Whether it was Waheeda Rehman’s iconic sarees from Guide or Sadhana’s tight fitted churidars and looks from movies like Waqt and Mera Saaya, it was all Bhanu Athaiya!
Bollywood’s retro looks are some of the most recurring trends that evolve and influence Indian fashion today. And designer Bhanu Athaiya was responsible for dressing up the trend-setting actresses like Waheeda Rehman (CID, Pyaasa), Vyjayanthimala (Amrapali) , Sadhana, Zeenat Aman (Satyam Shivam Sundaram), Sridevi (Chandni), Dimple Kapadia (Lekin, for which she won a National Award for costume design), Manisha Koirala (1942 A Love Story) in the most memorable outfits.
She worked on two movies with Ashutosh Gowariker. Athaiya designed the costumes for another Oscar contender, Lagaan, from dressing the Indian villagers like Aamir’s Bhuvan and Gracy Singh’s Gauri in warm and earthy colours to choosing a pastel palette for the British society ladies and the blazing red jackets for the officers of the East India Company. She won a National Award for the film.
In fact, one of her final assignments was designing costumes for Gowariker’s Swades, starring Shah Rukh Khan and Gayatri Oberoi. While Gayatri’s character was adorned in simple yet elegant sarees and salwar kurtas, SRK’s Mohan Bhargava, who is an Indian-American, was dressed in semi-casual shirts paired often with jeans.
Bollywood mourned Bhanu Athaiya’s passing, celebrating the ways in which her work touched their lives.
“ RIP 1st Indian costume designer to get an Oscar #BhanuAthaiya.We may not have adequately understood her contribution.She created an authenticity and mood through her well researched work 4 film #Gandhi where every sari and dhoti told a tale. The passing of an era”.RITUKUMAR pic.twitter.com/7v1Z2z2kuv
— Azmi Shabana (@AzmiShabana) October 16, 2020
Bhanuji was one of those film people who beautifully combined accurate research and cinematic flair to bring to life the director's vision.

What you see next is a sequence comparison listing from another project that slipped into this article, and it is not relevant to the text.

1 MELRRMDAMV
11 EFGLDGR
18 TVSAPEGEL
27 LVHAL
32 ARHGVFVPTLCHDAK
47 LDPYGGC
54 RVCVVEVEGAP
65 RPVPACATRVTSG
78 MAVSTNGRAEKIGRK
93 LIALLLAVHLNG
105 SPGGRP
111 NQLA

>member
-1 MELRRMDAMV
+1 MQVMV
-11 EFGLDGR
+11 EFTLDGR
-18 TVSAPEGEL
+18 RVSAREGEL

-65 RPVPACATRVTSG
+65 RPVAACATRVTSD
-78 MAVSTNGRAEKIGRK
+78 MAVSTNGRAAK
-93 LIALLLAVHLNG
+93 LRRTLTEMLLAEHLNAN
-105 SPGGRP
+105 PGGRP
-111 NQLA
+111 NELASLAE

You will be missed Bhanuji 🙏.
My heartfelt condolences to the family.
— Aamir Khan (@aamir_khan) October 15, 2020
RIP Bhanu Athaiya,
What an amazing body of work – Oscar winning costume designer for Gandhi, the inventor of the Mumtaz saree… an inspiration to so many young designers…Her legacy will live on forever. My condolences to the family. pic.twitter.com/qvRRaETfNF
— PRIYANKA (@priyankachopra) October 16, 2020
RIP Bhanu Athaiya🙏🏽🙏🏽🙏🏽 What an amazing, committed Costume designer she was. Winner of an Oscar award, the pride of our country, yet so very humble. I had the great privilege of working with her in the Marathi film " Katha Don Ganpatravanchi" 🙏🏽🙏🏽🙏🏽
— Renuka Shahane (@renukash) October 15, 2020
Bhanu Athiya was the First Indian to win an Oscar in 1983. Her achievements brought glory to Indian cinema and Pride to the entire Country. Was blessed to have her for our film #Prem. She will always be an inspiration to all costume designers n stylists. #RIPBhanuAthiya.
— Boney Kapoor (@BoneyKapoor) October 15, 2020
India’s first Oscar winner #bhanuathaiya is no more. You been a guiding light, when nobody even heard of the Oscars you won it for us, you been an inspiration … May your soul Rest In Peace… It’s a huge loss for me personally and @TheAcademy #RIPBhanuAthaiya pic.twitter.com/316wly10S4
— resul pookutty (@resulp) October 15, 2020
I was seated along with the other four nominees in my category for La Traviata, Victor/Victoria, Sophie’s Choice and Tron. All said that they didn’t stand a chance and that the Oscar would be mine because my canvas was so huge: Bhanu Athaiya in her memoirs. #BhanuAthaiya pic.twitter.com/JHnAGvyEMu
— Soutik Biswas (@soutikBBC) October 15, 2020
Just a small glimpse of her genius. It was because of her that we (and the makers) understood the importance of costume in Indian cinema.
They don't make them like her anymore.
You will always remain an inspiration #BhanuAthaiya . RIP 🙏 pic.twitter.com/63WwO8w5cV
— Siddharth (@RJSIDDHARTH) October 15, 2020
Rest in peace, Bhanu Athaiya!